We’ve all been there – ruminating about events that have already happened or planning retaliation over something that upset us. The problem is that we either drain our mental energy and stay stuck. Or we retaliate in ways that are out of proportion to the offense. Despite the initial high of revenge, we can end up feeling sad, left out and regretful.
If you find yourself caught in the past and unable to move ahead, here’s why forgiving may be the better strategy. Forgiveness is not about justifying the wrong done to you and letting the wrongdoer off the hook. Or worse yet, about blaming yourself for what happened and feeling shame or regret as a result.
And it holds myriad benefits, both for our health and our relationships. It’s better for our immune system, our stress levels and our heart. It nurtures empathy and builds back relationships that are meaningful to us. And it helps us look at the bigger picture and forgive ourselves for our own wrongdoings.
So think about what it is that occupies your mind – something big, or a succession of smaller events that refuse to leave you. It could be a child who lied to you, or a co-worker who turned others against you. Or it could be injustice in much bigger ways such as a partner who cheated on you – or a parent whose abusive parenting style continues to torment you to this day.
Of course you feel mad or hurt. Which is exactly why forgiveness can help you. It frees you from the burden of anger and the pain of the past, and allows you to heal and move on with your life. This does not necessarily mean reconciling with the person who harmed you. Sometimes certain relationships need to be shrunk to the size that feels most safe and comfortable to you, especially when the chances of them hurting you again are high. An insincere apology is a good indicator!
But the truth is that hanging on to what happened can never help you move forward. Forgiveness can.
Pause and connect
Slow down your mental chatter and connect to your breath. This simple form of mindfulness is more powerful than you can imagine. The problem is that most people find it so simple that they don’t do it! However – and I’m sure those of you who’ve tried it will know – it is not easy by any means! Anchoring yourself in your breath, and gently bringing back your mind to the rise and fall of your chest will eventually help the noise in your head quiet down so that you can hear your truth.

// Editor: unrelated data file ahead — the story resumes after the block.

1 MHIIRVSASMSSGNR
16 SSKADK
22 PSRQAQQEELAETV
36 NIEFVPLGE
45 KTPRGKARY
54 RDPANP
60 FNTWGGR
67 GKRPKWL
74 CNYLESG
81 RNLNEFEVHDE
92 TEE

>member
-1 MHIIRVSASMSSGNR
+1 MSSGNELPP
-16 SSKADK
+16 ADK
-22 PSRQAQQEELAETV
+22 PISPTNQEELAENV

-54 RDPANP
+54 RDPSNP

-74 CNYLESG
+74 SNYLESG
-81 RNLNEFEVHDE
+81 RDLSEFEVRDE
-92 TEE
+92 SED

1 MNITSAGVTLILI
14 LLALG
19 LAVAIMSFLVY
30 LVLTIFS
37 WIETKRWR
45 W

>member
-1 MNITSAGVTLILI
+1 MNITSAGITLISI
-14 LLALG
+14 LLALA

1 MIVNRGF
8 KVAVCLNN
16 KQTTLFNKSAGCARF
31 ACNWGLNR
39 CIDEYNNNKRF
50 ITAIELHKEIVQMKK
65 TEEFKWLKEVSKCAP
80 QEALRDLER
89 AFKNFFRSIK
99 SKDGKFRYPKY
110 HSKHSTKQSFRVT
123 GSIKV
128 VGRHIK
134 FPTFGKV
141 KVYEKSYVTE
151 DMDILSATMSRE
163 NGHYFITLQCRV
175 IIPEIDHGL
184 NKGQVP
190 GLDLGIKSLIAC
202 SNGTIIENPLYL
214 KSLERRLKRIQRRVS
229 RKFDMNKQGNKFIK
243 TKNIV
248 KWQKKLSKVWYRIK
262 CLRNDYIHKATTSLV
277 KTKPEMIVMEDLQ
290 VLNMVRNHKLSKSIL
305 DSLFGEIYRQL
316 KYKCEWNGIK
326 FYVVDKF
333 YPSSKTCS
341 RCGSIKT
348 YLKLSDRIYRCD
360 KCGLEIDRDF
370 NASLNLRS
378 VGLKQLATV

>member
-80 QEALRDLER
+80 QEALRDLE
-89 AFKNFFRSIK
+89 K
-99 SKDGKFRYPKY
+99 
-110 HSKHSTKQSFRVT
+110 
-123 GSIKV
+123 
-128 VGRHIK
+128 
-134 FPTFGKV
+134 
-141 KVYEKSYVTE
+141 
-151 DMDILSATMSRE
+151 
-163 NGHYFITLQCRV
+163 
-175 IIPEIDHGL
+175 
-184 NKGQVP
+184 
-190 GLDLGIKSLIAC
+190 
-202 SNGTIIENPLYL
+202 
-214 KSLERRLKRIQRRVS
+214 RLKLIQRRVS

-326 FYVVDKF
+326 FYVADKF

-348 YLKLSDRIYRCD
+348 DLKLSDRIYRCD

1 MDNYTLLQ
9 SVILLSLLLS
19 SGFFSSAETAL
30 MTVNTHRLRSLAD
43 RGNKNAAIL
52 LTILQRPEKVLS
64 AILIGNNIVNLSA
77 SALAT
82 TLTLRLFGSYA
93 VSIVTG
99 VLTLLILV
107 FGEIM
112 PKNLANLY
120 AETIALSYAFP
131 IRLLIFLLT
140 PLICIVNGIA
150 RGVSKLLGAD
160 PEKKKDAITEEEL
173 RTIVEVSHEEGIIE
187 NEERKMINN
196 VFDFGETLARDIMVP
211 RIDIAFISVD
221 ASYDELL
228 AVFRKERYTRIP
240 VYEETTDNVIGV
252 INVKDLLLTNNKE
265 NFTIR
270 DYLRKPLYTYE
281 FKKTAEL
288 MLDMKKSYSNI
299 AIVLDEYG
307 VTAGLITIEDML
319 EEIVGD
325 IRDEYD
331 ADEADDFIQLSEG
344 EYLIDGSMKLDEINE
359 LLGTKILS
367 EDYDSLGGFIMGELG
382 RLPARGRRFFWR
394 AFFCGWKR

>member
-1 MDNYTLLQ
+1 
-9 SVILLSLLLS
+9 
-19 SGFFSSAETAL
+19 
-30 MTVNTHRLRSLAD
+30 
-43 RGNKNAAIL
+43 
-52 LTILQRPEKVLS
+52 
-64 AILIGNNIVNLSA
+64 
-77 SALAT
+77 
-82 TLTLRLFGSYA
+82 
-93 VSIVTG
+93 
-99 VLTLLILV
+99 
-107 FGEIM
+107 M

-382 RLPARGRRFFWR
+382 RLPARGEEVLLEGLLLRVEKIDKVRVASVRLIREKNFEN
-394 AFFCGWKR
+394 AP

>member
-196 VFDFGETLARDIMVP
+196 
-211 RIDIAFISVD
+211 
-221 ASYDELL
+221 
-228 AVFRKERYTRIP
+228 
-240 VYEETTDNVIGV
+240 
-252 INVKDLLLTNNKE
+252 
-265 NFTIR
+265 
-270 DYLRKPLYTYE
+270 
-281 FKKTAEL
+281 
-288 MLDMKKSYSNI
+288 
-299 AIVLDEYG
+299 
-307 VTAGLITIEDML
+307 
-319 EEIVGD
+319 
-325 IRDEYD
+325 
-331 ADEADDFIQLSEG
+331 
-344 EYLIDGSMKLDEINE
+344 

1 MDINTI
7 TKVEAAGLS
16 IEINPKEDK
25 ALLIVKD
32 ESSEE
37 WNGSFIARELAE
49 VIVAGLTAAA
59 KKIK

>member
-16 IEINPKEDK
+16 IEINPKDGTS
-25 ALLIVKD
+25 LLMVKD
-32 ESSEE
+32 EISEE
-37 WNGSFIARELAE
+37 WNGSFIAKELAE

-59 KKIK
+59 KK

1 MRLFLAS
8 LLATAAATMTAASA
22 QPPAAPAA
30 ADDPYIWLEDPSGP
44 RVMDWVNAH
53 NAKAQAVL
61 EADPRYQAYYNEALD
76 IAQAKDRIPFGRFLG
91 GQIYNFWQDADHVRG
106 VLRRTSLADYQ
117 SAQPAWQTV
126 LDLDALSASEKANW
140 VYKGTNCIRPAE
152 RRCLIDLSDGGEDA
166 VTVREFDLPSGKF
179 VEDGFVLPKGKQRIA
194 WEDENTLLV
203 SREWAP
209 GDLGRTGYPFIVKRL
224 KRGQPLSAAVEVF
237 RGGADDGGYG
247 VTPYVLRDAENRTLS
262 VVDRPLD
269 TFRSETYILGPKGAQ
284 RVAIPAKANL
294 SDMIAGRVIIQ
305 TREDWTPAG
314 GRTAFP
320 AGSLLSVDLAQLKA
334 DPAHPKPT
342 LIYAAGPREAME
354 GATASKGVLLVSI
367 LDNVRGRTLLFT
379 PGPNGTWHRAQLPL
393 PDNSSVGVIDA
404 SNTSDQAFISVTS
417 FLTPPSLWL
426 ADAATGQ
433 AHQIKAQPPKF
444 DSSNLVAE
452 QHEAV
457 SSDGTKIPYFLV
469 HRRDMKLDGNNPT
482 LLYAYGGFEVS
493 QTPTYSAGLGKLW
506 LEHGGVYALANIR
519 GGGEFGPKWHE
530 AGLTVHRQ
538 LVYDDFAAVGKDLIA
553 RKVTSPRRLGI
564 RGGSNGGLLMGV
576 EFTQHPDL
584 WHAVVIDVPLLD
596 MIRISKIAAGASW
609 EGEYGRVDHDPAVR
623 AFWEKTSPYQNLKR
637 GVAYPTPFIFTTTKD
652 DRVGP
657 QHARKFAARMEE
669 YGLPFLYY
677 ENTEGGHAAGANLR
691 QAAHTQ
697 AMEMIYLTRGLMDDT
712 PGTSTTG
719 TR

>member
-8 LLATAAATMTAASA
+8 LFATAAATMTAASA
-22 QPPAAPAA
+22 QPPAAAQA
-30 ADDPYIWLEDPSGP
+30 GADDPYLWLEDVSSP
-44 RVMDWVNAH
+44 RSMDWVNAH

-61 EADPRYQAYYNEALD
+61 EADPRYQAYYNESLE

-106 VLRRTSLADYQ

In this state of greater mental peace, hold space for your heart. Acknowledge being wronged and give yourself the compassion and understanding you need. Research shows that self-compassion helps you reconnect to your own voice of wisdom and find the courage to do the right thing. At the same time, see if you can have empathy for the person who wronged you. What was the fear or beliefs that led them to act the way they did? How important is this offense in the larger perspective?
Think of all the people who’ll be affected by your retaliation. How will it impact their life? How will their response impact you? Will your actions make a bad situation even worse? It’s shocking how significantly our ability to look at the big picture is curtailed when we’re in the throes of negativity. Think also of the mental implications of holding on to the anger or the hurt. How does it stop you from moving on? How does it limit your life, and blind you to the opportunities that life has to offer?
Forgiving requires a commitment to forgive and move on with life. It requires the work of steadily working with the thoughts that arise, whether they’re of retaliation, of victimhood or of shame, while embracing them with self-compassion. And it requires the openness to feelings of relief, or satisfaction, or of meaning that arise over time. Therein lies freedom, and the lightness of a life of virtue and compassion.
If you’ve ever considered forgiveness as a sign of weakness, let me tell you that it’s the bravest thing you can do. Because it forces you to step away from the automatic response of the subconscious mind, and consciously take charge of your destiny.
I urge you to make a list of the grudges you’re still holding onto and to make the decision to forgive. And if you write it down in the comments below, you have the added advantage of commitment and support!